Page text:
What is a Janka Rating?
A Janka rating is, in laymanís terms, a measurement of the durability of various types of hardwood flooring. The higher the number is, the stronger and more durable the flooring will generally be. This number is determined through a series of hardness tests. During those tests, a steel ball that measures 0.444 inches in diameter is pressed into a sample of wood. The amount of force that is required to do this is measured in pounds per square inch, or psi, which is expressed as a number. The more force that it takes to press the steel ball into a piece of wood, the higher the Janka rating will be.
Why Does it Matter?
When buying hardwood flooring, itís important to consider the area of the home in which it will be installed. Will there be a lot of foot traffic, or will people rarely pass through the room? Will kids and pets run through the room regularly? Are you the type of person who likes to rearrange furniture regularly? All of these things will have impacts on the flooring that you choose. By choosing flooring with a high Janka rating, you can rest assured that it wonít become damaged and unattractive in a short period of time.
Wood that has a very low Janka rating typically isnít used for flooring at all. People who work with wood Ė like those who whittle it into different shapes Ė often choose soft species that have low Janka ratings. Because flooring is typically subjected to a lot of pressure, it is almost always best to look for wood that has a fairly high Janka rating. You can find flooring with a huge range of different Janka ratings. Oak is popularly used for hardwood floors; white oak has a Janka rating of 1360, while red oak has a rating of 1290.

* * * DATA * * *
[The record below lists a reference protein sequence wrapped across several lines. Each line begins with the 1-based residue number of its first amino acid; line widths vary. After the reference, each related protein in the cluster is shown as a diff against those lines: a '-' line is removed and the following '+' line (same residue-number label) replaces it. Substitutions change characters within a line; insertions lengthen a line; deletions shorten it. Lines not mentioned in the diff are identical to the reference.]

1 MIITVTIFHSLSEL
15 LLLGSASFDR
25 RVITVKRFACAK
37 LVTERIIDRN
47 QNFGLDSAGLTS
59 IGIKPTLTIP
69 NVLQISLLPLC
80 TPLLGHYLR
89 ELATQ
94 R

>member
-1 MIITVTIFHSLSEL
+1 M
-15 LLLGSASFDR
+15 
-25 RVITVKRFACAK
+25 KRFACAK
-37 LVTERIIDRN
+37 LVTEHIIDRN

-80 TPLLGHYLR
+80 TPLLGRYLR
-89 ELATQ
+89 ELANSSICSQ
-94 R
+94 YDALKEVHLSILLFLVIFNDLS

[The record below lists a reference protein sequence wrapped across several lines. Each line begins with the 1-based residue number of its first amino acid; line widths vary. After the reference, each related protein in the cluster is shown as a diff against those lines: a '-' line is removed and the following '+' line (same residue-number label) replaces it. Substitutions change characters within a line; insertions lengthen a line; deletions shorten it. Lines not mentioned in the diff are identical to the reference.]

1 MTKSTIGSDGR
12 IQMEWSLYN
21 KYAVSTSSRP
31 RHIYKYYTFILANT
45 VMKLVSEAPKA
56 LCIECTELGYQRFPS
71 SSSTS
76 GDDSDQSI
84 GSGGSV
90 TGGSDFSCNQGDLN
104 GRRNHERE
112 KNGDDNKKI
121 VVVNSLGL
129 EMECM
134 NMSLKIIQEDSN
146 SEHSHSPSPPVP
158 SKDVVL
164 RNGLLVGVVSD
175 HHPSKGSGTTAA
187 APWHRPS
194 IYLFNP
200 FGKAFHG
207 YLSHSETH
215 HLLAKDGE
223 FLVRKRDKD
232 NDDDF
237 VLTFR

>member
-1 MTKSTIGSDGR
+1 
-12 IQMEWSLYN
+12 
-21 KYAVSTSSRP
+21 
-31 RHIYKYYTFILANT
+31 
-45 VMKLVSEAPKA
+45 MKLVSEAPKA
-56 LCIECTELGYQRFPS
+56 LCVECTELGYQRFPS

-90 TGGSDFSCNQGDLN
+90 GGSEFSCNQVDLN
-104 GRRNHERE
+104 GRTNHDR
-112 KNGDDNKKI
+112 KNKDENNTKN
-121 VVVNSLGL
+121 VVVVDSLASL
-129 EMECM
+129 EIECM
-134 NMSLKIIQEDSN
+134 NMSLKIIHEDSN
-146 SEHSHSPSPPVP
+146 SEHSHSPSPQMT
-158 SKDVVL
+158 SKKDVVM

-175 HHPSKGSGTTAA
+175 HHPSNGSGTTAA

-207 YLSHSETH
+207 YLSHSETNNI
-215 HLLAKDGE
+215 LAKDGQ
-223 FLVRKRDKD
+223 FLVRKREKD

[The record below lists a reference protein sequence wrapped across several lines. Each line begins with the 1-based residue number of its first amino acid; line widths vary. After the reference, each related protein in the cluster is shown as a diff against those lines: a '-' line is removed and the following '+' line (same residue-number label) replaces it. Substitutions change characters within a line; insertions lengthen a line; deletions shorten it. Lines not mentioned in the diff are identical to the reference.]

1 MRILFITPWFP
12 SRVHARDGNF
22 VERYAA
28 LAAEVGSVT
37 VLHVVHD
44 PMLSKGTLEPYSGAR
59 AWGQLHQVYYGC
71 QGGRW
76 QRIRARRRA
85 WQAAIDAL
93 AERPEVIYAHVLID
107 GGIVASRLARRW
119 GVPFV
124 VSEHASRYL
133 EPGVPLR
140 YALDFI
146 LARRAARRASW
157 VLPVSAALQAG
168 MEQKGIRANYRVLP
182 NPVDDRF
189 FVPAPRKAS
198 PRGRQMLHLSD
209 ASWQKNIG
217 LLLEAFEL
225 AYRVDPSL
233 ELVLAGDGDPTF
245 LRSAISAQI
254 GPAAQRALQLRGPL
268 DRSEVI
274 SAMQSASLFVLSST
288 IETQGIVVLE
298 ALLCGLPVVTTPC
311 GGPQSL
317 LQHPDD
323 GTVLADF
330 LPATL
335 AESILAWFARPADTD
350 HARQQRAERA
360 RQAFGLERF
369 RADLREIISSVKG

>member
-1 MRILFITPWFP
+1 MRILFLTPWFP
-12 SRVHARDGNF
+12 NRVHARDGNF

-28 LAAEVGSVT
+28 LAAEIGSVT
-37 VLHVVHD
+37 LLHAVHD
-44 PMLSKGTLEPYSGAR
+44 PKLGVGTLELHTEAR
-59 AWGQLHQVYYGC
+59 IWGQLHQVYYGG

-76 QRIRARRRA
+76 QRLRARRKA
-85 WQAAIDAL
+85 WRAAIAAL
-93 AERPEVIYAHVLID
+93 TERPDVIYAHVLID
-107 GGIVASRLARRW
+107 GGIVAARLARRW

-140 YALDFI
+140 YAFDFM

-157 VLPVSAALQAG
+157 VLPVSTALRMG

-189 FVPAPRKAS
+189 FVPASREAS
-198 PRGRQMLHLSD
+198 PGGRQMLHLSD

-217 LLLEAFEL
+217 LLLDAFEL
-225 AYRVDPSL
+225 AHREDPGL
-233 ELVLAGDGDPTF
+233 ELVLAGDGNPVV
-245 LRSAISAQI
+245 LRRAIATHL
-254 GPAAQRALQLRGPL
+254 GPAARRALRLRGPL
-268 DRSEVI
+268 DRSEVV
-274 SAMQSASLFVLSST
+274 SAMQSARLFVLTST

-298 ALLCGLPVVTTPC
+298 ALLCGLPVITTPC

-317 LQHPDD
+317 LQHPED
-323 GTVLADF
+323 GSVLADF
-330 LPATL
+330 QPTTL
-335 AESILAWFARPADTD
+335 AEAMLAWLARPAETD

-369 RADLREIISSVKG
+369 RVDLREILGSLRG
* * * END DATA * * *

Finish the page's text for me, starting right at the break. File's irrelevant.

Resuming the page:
Buying Flooring for High-Traffic Areas
Although youíre probably not planning on having people play basketball on your hardwood flooring, its Janka rating is still extremely important. In most households, plenty of foot traffic passes through on a regular basis. Over time, that traffic can wear down wood flooring. Although stronger wood typically costs more, the extra expense is generally worth it. Think of it this way: Stronger flooring will last a lot longer. Unless youíre planning on updating your flooring within a few years, itís best to stick with woods that have high Janka ratings.
Other Factors Matter, Too
With all of this being said, itís important to note that a floorís Janka rating canít be the sole determining factor that you use. Sure, itís smart to select strong flooring; however, the appearance and finish of the flooring matters, too. On top of all of that, itís crucial to take great care of your flooring no matter how high or low its Janka rating may be. Just because the flooring that you bought has a high Janka rating doesnít mean that it shouldnít be properly maintained. Strong floors can become damaged through misuse, so always put maintenance and care at the top of your priority list.
The Janka wood hardness scale ranges from 100 to more than 4000. Most people purchase wood flooring that falls somewhere between 800 and 1800 on the scale. The style that is right for you will depend on many things. Price, of course, is important. The physical appearance and finish of the flooring matters, too. You shouldnít become too distracted by hardwood flooring's Janka rating. If it otherwise works for you, even flooring that has a somewhat low rating could work out well in the long run. No matter what you do, though, make sure to take your time when investing in flooring for your home. By doing so, youíre a lot more likely to end up with something that will keep you happy for a long time to come.
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Article Added on Thursday, June 23, 2011
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